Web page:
The Institute's primary biomedical research focus is on defining the regional localization and the biological properties of neural stem cells during embryonic and postnatal development and in the mature and the aging mammalian brain. Stem cells are also being utilized as "biological probes" to elucidate the pathogenesis of a spectrum of complex and poorly understood acquired and genetic nervous system disorders. In these prototypical disorders, distinct profiles of regional stem cells or their more lineage-restricted neuronal or glial progeny undergo irreversible cellular dysfunction and premature death or cellular transformation in response to acute or more chronic injury signals. Further, the knowledge gained from these multidisciplinary studies is being channeled into the design of innovative genetic, epigenetic and stem cell associated regenerative therapies. Research scientists within the Institute are in the process of defining the dynamic roles of environmental factors, cell-cell signaling pathways and cell autonomous cues in promoting stem cell activation, expansion, lineage restriction, lineage commitment, cell cycle exit and terminal differentiation. Institute investigators have identified specific transcription factor codes that endow the progeny of specific stem cell subpopulations with their unique cellular properties.
These insights have already allowed Institute scientists to "reprogram" specific regional stem and progenitor cell subpopulations both in vitro and in vivo to acquire the cellular properties of specific neuronal and glial subtypes. Specific complements of these discrete neural cell subtypes are invariably affected in different classes of neurological diseases including neurodegenerative diseases such as Alzheimer's disease, Parkinson's disease, Huntington's disease and motor neuron disease/ amyotrophic lateral sclerosis, primary brain tumors, demyelinating and dysmyelinating disorders, stroke, HIV infection, epilepsy, diabetes mellitus and associated metabolic syndromes and premature aging. Other Institute investigators have also utilized embryonic stem cells, both to define initial stages of neural induction and patterning of the neural tube that have previously been difficult to examine experimentally, and as therapeutic reagents for those diseases of the nervous system in which multiple regional neuronal and glial subtypes are targeted.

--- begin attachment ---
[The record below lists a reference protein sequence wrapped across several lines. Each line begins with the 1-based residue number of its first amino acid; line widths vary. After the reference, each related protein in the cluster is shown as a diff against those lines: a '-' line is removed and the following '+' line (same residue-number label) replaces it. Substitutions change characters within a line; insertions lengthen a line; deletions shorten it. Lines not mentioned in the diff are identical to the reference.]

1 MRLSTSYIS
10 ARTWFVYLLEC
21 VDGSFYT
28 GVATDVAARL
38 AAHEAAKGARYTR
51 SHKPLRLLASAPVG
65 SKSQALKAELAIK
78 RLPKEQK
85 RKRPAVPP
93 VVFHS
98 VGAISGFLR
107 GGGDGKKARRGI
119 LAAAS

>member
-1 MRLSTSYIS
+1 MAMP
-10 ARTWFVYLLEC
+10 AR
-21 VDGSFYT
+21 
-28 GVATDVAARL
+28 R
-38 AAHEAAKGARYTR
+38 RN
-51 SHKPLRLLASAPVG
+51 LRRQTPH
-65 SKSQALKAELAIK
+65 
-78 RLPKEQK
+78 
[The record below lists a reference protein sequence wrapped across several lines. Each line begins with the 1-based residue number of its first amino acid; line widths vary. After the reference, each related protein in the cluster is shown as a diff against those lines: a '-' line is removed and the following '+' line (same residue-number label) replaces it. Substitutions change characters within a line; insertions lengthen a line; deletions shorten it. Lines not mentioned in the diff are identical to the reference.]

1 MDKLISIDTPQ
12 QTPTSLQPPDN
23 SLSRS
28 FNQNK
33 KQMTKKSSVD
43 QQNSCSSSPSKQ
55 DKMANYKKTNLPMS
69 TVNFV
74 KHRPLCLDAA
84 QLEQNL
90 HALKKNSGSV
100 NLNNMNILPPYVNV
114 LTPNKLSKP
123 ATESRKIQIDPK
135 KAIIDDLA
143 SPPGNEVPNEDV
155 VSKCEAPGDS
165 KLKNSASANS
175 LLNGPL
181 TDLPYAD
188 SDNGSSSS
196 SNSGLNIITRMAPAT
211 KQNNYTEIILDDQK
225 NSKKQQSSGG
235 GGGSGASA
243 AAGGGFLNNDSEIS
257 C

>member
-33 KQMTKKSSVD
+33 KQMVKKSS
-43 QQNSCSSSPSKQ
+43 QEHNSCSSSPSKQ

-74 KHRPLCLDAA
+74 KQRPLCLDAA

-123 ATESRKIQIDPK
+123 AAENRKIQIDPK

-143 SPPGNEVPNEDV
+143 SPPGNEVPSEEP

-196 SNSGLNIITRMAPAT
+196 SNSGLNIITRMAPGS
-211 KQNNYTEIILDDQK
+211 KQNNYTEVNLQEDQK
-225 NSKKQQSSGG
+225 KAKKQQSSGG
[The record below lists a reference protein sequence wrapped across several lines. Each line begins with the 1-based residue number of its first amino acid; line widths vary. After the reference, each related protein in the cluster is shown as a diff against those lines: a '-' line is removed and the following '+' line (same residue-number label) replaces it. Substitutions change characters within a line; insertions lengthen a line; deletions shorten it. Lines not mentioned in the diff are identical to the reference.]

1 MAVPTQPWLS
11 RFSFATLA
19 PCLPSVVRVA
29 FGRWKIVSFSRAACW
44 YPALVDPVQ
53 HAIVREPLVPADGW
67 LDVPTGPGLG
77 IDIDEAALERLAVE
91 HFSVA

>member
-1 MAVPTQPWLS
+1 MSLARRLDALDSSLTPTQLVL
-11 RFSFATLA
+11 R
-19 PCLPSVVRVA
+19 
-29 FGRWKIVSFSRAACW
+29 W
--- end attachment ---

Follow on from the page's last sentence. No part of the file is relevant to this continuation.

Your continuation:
The overall aim of these studies is to identify innovative approaches to brain repair by activation of latent neural stem cell pools throughout the neuraxis to engage in selective regeneration of those cell types and neural network connections that have been compromised in specific disease states in the adult brain. The ability to selectively activate, elaborate and modulate these latent developmental programs to participate in selective neural regenerative responses within discrete temporal intervals and spatial domains will help to reestablish functional neural networks that preserve the integrity of previously acquired informational traces. More importantly, a better understanding of the pathogenesis of individual neurological disorders will allow Institute scientists to more effectively and selectively employ these emerging neural regenerative strategies. These approaches include elucidation of the complex and modifiable epigenetic code regulating interrelated genome-wide transcriptional networks using innovative gene microarray and related molecular technologies that identify and target primary DNA modifications, changes in the combinatorial properties of the histone code and precise alterations in the profiles and biological actions of multiple distinct classes of non-coding RNAs and other RNA-mediated pathogenic mechanisms.
These studies will ultimately allow Institute investigators to develop effective strategies to augment the endogenous stem cell response to injury or to cell transformation by the use of novel therapeutic modalities that i. Selectively enhance positive injury response cues (neuromodulatory cytokines and targeted transcription factors), ii. Concurrently promote the removal of inhibitory signals (inactivation of inflammatory cytokines and blockade of receptors that mediate inhibition of neurite outgrowth and axonal pathfinding by myelin and associated breakdown products), iii. Facilitate communications between the lesion site and the stem cell generative zones by enhancing the propagation of retrograde signals that establish morphogenetic gradients to enhance soluble factor signal transduction and also promote intimate cell-cell communications within functional compartments through the elaboration of selected classes of gap junction proteins (connexins) and other versatile intercellular signaling networks (e.g., Notch and integrin pathways) and iv. Facilitate genetic re-programming of transformed cells to promote the reest